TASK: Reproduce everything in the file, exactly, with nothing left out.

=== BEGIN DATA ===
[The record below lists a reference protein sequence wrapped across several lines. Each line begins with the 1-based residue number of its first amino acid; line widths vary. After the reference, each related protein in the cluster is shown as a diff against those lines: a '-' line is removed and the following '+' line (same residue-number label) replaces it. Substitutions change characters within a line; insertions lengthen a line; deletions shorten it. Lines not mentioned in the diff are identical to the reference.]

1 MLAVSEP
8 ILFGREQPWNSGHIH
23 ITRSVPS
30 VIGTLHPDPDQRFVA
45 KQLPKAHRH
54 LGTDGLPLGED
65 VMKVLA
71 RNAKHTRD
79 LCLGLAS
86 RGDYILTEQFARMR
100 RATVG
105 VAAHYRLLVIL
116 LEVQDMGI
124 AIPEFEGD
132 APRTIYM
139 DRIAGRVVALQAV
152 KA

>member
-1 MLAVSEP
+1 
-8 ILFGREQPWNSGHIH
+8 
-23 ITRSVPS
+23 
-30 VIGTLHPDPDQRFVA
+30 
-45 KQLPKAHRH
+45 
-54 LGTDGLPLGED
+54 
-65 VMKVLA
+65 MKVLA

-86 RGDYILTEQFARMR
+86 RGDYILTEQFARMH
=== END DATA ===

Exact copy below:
[The record below lists a reference protein sequence wrapped across several lines. Each line begins with the 1-based residue number of its first amino acid; line widths vary. After the reference, each related protein in the cluster is shown as a diff against those lines: a '-' line is removed and the following '+' line (same residue-number label) replaces it. Substitutions change characters within a line; insertions lengthen a line; deletions shorten it. Lines not mentioned in the diff are identical to the reference.]

1 MLAVSEP
8 ILFGREQPWNSGHIH
23 ITRSVPS
30 VIGTLHPDPDQRFVA
45 KQLPKAHRH
54 LGTDGLPLGED
65 VMKVLA
71 RNAKHTRD
79 LCLGLAS
86 RGDYILTEQFARMR
100 RATVG
105 VAAHYRLLVIL
116 LEVQDMGI
124 AIPEFEGD
132 APRTIYM
139 DRIAGRVVALQAV
152 KA

>member
-1 MLAVSEP
+1 
-8 ILFGREQPWNSGHIH
+8 
-23 ITRSVPS
+23 
-30 VIGTLHPDPDQRFVA
+30 
-45 KQLPKAHRH
+45 
-54 LGTDGLPLGED
+54 
-65 VMKVLA
+65 MKVLA

-86 RGDYILTEQFARMR
+86 RGDYILTEQFARMH